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With tears and flowers, Britain mourns 'hero' Captain Tom Moore

MARSTON MORETAINE, England: With flowers and lights, Britain paid tribute on Wednesday to Captain Tom Moore, 100, who touched the hearts of millions by offering a simple message of hope and self-sacrifice during the COVID-19 lockdown.

Moore, who raised tens of millions of pounds for the National Health Service by walking up and down his garden, leaning on a frame, died on Tuesday in Bedford Hospital after suffering pneumonia and COVID-19. He had been fighting cancer for 5 years.

After parliament held a minute of silence, Prime Minister Boris Johnson urged Britons later on Wednesday to clap for Moore and the health workers he raised funds for to "show our appreciation of him and all that he stood for and believed in".

Outside his home in Marston Moretaine, 50 miles (80 km) north of London, children laid flowers. One message read: "Rest in Peace Captain Tom. We love you. X."

"You will always be our hero," read another message. "Thank you for your warmth and your wonderful smile. Rest in Peace."

His picture was shown on Piccadilly Circus in central London while the London Eye, Wembley Stadium and the Blackpool Tower shone lights of honour.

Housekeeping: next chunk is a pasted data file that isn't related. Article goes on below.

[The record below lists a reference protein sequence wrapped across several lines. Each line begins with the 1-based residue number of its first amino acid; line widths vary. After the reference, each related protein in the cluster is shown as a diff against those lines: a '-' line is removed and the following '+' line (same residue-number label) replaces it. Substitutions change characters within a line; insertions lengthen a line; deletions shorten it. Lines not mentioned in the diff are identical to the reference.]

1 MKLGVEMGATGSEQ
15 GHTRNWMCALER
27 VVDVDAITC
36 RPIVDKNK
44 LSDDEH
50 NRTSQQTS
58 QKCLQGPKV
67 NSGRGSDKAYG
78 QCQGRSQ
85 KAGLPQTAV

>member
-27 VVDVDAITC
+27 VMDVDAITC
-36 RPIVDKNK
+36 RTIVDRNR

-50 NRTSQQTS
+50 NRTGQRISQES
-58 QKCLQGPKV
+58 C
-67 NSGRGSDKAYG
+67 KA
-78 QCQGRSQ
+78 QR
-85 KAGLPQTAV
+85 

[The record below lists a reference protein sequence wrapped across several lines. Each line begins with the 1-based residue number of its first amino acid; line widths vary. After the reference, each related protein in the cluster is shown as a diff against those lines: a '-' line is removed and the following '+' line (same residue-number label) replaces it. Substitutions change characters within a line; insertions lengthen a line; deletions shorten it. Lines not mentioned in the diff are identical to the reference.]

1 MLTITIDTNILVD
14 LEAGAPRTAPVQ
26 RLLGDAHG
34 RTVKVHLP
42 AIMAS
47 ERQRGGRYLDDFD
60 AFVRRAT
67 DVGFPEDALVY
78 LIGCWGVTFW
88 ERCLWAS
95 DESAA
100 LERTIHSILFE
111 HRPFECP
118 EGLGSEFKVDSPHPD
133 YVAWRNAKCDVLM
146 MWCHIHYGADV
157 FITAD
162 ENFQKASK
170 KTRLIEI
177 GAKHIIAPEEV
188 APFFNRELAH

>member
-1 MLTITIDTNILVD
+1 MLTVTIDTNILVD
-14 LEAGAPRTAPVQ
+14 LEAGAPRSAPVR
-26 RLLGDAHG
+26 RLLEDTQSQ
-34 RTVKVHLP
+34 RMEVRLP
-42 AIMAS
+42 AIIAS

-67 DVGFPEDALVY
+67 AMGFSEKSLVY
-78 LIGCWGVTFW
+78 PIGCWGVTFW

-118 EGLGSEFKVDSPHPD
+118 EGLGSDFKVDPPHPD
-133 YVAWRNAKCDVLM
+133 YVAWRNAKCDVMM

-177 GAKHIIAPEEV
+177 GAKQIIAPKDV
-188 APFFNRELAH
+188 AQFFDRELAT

Condolences poured in from Queen Elizabeth II, Johnson and even the White House while soccer players, school children and his family shed tears for a man who millions consider a lockdown hero.

Amid the death and gloom of the COVID-19 pandemic, war veteran Moore's wit and inspiration struck a chord with millions.

"For all those people who are finding it difficult at the moment: the sun will shine on you again and the clouds will go away," said Moore, dressed in a blazer and tie and displaying his war medals, after completing his walk in April.

Raised in Yorkshire, northern England, Moore served in India, Burma and Sumatra during World War Two. Always polite and dapper in public, Moore had a mischievous humour.

When asked about speculation he would be knighted by the queen, he quipped that he would find it funny to be known as "Sir Thomas Moore" - a reference to the beheaded Tudor statesman.

He was knighted by Queen Elizabeth at a ceremony at Windsor Castle.

"Her Majesty very much enjoyed meeting Captain Sir Tom and his family at Windsor last year," Buckingham Palace said. "Her thoughts and those of the Royal Family are with them."

While Moore exuded modesty, his fame was global: CNN ran a banner headline about his death during the news, Russia news broadcasts reported that "Tom Moore died like a real soldier" and his death was reported across Asia.

The United Kingdom has the world's fifth worst official COVID-19 death toll - currently at 108,013 - but Moore brought hope to many.

"Whilst he'd been in so many hearts for just a short time, he was an incredible father and grandfather, and he will stay alive in our hearts forever," his daughters said.

Health Minister Matt Hancock told BBC television: "We should find a way to make sure that we mark the memory of Captain Tom and thank him for the contribution that he made for the NHS (health service).

"He touched the heart of the nation and we should remember that."

(Writing by Guy Faulconbridge; Editing by Janet Lawrence and Alexandra Hudson)

Source: Reuters